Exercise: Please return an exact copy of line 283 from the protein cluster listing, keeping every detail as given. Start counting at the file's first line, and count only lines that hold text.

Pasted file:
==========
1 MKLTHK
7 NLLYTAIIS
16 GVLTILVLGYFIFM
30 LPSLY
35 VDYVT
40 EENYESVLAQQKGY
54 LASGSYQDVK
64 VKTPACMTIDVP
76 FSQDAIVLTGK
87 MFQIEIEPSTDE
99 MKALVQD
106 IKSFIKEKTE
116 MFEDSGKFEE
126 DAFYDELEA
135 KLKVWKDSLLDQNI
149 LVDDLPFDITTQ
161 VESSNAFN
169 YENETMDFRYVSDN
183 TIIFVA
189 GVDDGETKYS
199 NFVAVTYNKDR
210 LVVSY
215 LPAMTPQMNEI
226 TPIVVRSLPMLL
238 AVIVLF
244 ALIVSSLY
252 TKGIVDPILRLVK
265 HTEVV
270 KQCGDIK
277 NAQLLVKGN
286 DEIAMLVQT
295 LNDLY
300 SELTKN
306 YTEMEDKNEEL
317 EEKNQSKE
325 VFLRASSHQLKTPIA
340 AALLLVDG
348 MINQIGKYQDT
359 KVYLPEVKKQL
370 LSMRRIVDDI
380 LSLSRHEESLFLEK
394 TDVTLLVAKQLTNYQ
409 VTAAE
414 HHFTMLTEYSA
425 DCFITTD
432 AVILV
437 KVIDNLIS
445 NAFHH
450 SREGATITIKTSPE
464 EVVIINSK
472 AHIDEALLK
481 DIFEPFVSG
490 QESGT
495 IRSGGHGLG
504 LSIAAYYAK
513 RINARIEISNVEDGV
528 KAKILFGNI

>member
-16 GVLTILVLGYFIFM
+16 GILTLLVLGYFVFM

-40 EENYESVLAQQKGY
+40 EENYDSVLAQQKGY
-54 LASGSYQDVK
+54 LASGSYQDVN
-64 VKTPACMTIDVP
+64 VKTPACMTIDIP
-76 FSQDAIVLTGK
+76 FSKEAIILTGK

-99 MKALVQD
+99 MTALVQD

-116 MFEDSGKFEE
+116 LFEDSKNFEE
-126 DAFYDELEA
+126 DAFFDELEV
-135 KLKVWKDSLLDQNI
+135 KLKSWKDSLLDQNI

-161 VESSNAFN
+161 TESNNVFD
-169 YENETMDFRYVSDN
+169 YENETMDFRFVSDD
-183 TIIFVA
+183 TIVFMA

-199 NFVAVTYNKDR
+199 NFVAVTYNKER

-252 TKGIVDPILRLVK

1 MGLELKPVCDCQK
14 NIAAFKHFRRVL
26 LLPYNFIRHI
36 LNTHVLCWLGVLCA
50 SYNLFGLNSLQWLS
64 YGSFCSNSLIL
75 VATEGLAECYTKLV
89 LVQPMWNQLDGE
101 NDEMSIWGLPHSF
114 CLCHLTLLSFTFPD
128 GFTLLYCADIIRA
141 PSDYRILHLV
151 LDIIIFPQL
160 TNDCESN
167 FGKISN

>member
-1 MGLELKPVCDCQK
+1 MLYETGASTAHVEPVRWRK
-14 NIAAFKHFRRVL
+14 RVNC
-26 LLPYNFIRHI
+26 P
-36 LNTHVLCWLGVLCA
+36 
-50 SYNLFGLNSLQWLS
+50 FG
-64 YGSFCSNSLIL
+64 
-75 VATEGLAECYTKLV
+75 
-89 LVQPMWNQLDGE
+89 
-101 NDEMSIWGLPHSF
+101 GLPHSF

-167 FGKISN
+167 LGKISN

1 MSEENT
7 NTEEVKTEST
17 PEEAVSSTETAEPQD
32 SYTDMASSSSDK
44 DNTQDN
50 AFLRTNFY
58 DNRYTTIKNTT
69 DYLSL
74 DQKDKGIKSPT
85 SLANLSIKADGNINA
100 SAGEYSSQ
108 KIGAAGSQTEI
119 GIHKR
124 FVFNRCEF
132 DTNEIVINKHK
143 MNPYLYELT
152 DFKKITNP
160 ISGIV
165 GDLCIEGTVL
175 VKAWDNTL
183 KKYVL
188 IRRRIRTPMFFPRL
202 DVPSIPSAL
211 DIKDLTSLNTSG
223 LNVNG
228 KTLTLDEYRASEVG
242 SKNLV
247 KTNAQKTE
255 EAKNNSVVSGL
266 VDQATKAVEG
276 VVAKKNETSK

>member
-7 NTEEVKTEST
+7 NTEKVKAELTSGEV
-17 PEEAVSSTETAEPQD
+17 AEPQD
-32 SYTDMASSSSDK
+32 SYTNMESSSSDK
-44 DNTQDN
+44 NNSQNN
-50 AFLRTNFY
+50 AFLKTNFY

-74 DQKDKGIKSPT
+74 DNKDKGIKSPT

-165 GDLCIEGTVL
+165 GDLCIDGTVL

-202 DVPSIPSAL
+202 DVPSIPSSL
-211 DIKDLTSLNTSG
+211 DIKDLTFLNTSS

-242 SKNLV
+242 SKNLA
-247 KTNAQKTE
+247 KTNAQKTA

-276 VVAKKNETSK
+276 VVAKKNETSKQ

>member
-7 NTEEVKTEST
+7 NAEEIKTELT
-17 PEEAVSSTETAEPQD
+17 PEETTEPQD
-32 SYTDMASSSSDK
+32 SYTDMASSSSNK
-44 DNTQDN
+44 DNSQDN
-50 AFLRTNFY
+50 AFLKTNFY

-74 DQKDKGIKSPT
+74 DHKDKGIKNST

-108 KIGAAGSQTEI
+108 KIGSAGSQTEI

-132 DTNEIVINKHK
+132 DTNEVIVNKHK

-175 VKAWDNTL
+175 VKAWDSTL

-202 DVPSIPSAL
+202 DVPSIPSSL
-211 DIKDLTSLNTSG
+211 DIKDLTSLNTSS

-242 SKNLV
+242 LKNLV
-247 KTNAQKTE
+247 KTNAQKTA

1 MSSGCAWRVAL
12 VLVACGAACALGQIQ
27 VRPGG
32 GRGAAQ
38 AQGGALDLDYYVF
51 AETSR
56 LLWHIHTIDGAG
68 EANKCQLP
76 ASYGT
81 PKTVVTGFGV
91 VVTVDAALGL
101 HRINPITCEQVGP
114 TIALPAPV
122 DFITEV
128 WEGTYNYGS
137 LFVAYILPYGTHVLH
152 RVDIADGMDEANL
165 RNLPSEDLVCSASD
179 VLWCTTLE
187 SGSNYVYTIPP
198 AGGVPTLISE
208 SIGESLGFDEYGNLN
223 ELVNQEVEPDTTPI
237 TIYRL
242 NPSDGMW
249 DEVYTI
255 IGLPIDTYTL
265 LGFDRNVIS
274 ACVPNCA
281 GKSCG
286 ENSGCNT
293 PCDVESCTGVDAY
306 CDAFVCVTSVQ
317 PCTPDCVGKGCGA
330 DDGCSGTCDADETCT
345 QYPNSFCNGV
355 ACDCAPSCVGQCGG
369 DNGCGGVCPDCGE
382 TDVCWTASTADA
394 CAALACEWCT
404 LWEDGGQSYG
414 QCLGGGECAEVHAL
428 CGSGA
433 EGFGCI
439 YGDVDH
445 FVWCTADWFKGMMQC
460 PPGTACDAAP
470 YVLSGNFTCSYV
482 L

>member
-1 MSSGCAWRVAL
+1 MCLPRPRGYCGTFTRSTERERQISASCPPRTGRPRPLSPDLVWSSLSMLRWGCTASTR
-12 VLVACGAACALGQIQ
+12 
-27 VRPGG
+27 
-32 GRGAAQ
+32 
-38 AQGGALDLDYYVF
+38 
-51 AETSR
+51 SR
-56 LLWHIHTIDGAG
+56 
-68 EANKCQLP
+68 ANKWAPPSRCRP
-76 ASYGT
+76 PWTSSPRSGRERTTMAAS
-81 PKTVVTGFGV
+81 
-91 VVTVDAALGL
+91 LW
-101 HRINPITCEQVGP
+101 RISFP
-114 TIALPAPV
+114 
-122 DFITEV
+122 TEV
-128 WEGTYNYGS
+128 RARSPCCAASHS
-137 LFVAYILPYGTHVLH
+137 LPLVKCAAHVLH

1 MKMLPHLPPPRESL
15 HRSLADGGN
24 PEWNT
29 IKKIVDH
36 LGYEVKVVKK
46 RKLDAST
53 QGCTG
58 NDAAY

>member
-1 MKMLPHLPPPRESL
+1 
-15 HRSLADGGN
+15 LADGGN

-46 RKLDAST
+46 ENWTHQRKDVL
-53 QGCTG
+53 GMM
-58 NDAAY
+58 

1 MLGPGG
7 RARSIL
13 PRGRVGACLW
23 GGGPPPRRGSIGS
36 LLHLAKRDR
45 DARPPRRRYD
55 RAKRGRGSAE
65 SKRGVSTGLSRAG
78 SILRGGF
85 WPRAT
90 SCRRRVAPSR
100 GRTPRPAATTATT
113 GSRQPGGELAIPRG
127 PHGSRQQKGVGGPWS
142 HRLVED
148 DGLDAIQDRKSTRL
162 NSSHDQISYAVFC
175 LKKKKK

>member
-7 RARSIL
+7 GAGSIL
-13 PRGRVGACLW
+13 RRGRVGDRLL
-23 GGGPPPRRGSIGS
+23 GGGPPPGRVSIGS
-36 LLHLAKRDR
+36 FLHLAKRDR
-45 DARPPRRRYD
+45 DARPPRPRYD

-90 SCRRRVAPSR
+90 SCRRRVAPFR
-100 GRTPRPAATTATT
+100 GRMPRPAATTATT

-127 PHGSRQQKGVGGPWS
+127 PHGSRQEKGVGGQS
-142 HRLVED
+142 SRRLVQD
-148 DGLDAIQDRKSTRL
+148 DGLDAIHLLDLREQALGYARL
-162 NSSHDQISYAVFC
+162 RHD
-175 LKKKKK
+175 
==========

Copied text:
-128 WEGTYNYGS